De­col­o­niz­ing De­Sign

OCAD Univer­sity gets schooled in rec­on­cil­i­a­tion

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Cana­dian se­na­tor and Truth and Rec­on­cil­i­a­tion Com­mis­sion (TRC) chair Mur­ray Sin­clair di­ag­nosed the prob­lem in 2015 while speak­ing to the de­struc­tive legacy of the In­dian res­i­den­tial school sys­tem.

That year, when the TRC re­leased its find­ings into the abuse in­flicted on roughly 150,000 Indige­nous peo­ple by a sys­tem de­signed to as­sim­i­late them into the dom­i­nant cul­ture, it in­cluded 94 Calls to Ac­tion, or di­rec­tives aimed at ad­vanc­ing rec­on­cil­i­a­tion.

Num­ber 62 deals with ed­u­ca­tion, call­ing on gov­ern­ment to “pro­vide the nec­es­sary fund­ing to post-sec­ondary in­sti­tu­tions to ed­u­cate teach­ers on how to in­te­grate Indige­nous knowl­edge and teach­ing meth­ods into class­rooms.”

Per­haps Canada’s ed­u­ca­tional in­sti­tu­tions could help get us out of this mess.

All 97 mem­bers of Uni­ver­si­ties Canada re­sponded to the call to de­col­o­nize Canada’s cur­ricu­lum. Full im­ple­men­ta­tion will re­quire at least 10 years, but it will take much longer to see the in­tended im­pact: Cana­dian grad­u­ates grounded in Indige­nous knowl­edge as op­posed to Euro­cen­trism.

OCAD Univer­sity has made de­col­o­niza­tion num­ber one on its list of six pri­or­i­ties guid­ing its aca­demic plan­ning through 2022. (The other five are di­ver­sity and eq­uity, sus­tain­abil­ity, valu­ing fac­ulty, in­ter­dis­ci­plinar­ity and health and well­ness).

De­col­o­niza­tion is a fac­ulty-wide ini­tia­tive, and while it’s clear how Euro­cen­trism has dom­i­nated English, his­tory and art, what about sub­jects pre­sumed neu­tral? How do you de­col­o­nize science? How do you de­col­o­nize de­sign?

When OCAD be­gan its search for a new dean of its Fac­ulty of De­sign two years ago, de­col­o­niza­tion was in the job de­scrip­tion. It’s what at­tracted Dori Tun­stall to the role. She’s the first Black woman dean of a de­sign fac­ulty any­where in the world. She re­calls a re­cent lec­ture in Lon­don where her sta­tus as the world’s-only was met with a round of ap­plause. “Re­ally?” she laughs. “But it’s 2017.”

Tun­stall’s back­ground is in de­sign an­thro­pol­ogy. As an as­so­ciate pro­fes­sor at Mel­bourne’s Swin­burne Univer­sity, she worked closely with Abo­rig­i­nal and Tor­res Strait Is­lan­der community mem­bers to cre­ate a mas­ter’s pro­gram in the dis­ci­pline with a spe­cial­iza­tion in Indige­nous knowl­edge. For her, there is a prac­ti­cal and eth­i­cal im­por­tance to de­col­o­niz­ing cur­ricu­lum. “It’s about shift­ing de­mo­graph­ics. The fastest-grow­ing pop­u­la­tion in Canada is the Indige­nous pop­u­la­tion; the other grow­ing pop­u­la­tion is through im­mi­gra­tion,” she says, ref­er­enc­ing fig­ures from the 2011 Na­tional House­hold Sur­vey. “If fu­ture stu­dents do not see them­selves in these prac­tices, they will not go to these uni­ver­si­ties. “It’s [also] about a chang­ing zeit­geist where we’re pay­ing more at­ten­tion



to di­ver­sity and in­clu­sion,” Tun­stall adds. “There is so much pain, trauma and dam­age be­cause of the colo­nial project. A path to heal­ing is through this path of de­col­o­niza­tion.”

World­wide, the de­sign community agrees. Tun­stall pre­sented at the AIGA De­sign Con­fer­ence, the in­dus­try’s largest mem­ber­ship or­ga­ni­za­tion in the U.S., in Oc­to­ber 2016 and at a con­fer­ence or­ga­nized by the De­col­o­niz­ing De­sign group at Swe­den’s Malmö Univer­sity the fol­low­ing month.

She also in­vited de­signer and ed­u­ca­tor Dr. Herman Pi’ikea Clark to help OCAD’s Fac­ulty of De­sign shape its de­col­o­nized cur­ricu­lum. For more than 20 years, Pi’ikea Clark has worked to in­te­grate Indige­nous knowl­edge into the cur­ric­ula of uni­ver­si­ties in his na­tive Hawaii and in New Zealand, where he cur­rently teaches. De­col­o­niz­ing de­sign starts with rec­og­niz­ing that de­sign isn’t a neu­tral dis­ci­pline.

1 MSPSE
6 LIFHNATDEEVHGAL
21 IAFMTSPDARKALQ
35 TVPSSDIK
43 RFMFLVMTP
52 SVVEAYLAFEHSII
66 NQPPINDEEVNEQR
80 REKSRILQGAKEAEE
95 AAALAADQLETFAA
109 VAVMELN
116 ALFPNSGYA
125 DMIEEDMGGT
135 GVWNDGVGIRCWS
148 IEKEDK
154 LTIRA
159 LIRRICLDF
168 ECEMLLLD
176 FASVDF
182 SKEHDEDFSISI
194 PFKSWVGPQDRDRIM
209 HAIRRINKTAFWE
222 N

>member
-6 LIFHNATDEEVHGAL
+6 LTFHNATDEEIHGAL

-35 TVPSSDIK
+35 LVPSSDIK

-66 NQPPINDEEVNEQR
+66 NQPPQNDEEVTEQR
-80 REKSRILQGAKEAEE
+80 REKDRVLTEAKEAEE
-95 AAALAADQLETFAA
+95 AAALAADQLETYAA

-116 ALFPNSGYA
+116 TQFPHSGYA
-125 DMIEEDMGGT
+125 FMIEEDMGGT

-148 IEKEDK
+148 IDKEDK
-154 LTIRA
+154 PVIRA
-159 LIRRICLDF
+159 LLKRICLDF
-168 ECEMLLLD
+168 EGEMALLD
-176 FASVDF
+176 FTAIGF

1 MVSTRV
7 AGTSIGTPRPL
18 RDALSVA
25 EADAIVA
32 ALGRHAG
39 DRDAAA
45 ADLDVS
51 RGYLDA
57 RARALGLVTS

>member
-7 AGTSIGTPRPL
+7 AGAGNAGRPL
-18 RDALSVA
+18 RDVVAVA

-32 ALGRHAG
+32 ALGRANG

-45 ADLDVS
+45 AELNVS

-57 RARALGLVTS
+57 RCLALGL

Con­tem­po­rary de­sign’s ori­gins are in mod­ernism, a Euro­pean move­ment that sought to oblit­er­ate his­tor­i­cal and cul­tural tra­di­tions in its search for some­thing new. Viewed from a colo­nial lens, the era­sure of eth­nic iden­ti­ties and their his­to­ries isn’t cel­e­bra­tory. “In the mod­ernist project, it’s not about re­spect­ing di­ver­sity,” says Tun­stall. “It’s every­one give up your dif­fer­ences and be­come part of Univer­sal Man.”

A de­col­o­nized de­sign pro­poses a bal­anc­ing with Indige­nous ways of know­ing and mak­ing. It’s about ex­am­in­ing and in­te­grat­ing the ways Indige­nous peo­ple have ap­proached the con­struc­tion and longevity of ob­jects, the pro­cesses and ma­te­ri­als used, and the im­pact on the so­cial and phys­i­cal en­vi­ron­ment. “The his­toric fo­cus of de­sign ed­u­ca­tion has been em­pir­i­cal, which is about ob­jec­tiv­ity, dis­con­nect and iso­la­tion,” ex­plains Pi’ikea Clark. “Indige­nous sys­tems at­tempt to look at how things are con­nected. Ba­sic hu­man prin­ci­ples: nur­tur­ing, hu­mil­ity, kind­ness; plac­ing a value on who your peo­ple are, where you’re com­ing from, what’s your name. “It might sound re­ally sim­ple, but some of those ba­sic things have been ab­sent from teach­ing, and par­tic­u­larly in de­sign, in think­ing that we can make this a science or some kind of hard dis­ci­pline.”

OCAD’s de­sign fac­ulty is ex­plor­ing the Seven Gen­er­a­tions prin­ci­ple – the Iro­quois phi­los­o­phy that says de­ci­sions made to­day should re­sult in a sus­tain­able world for the sev­enth gen­er­a­tion to come – as a ba­sis for its de­col­o­nized cur­ricu­lum. “I tell stu­dents that the rea­son I’m talk­ing about how many cof­fee cups you con­sume is be­cause when you’re in­dus­trial de­sign­ers or you are go­ing to ex­press your­self ar­tis­ti­cally, you need to look at this earth in a sus­tain­able way,” ex­plains ses­sional in­struc­tor Mon­ica Bodirsky. “And [con­sider] who the orig­i­nal keep­ers of this land were, who kept it in pris­tine shape for over 11,000 years. “So it works its way into sus­tain­abil­ity and any num­ber of eth­i­cal things,” she con­tin­ues. “As de­sign­ers and artists, you’re re­spon­si­ble for your ma­te­ri­als.”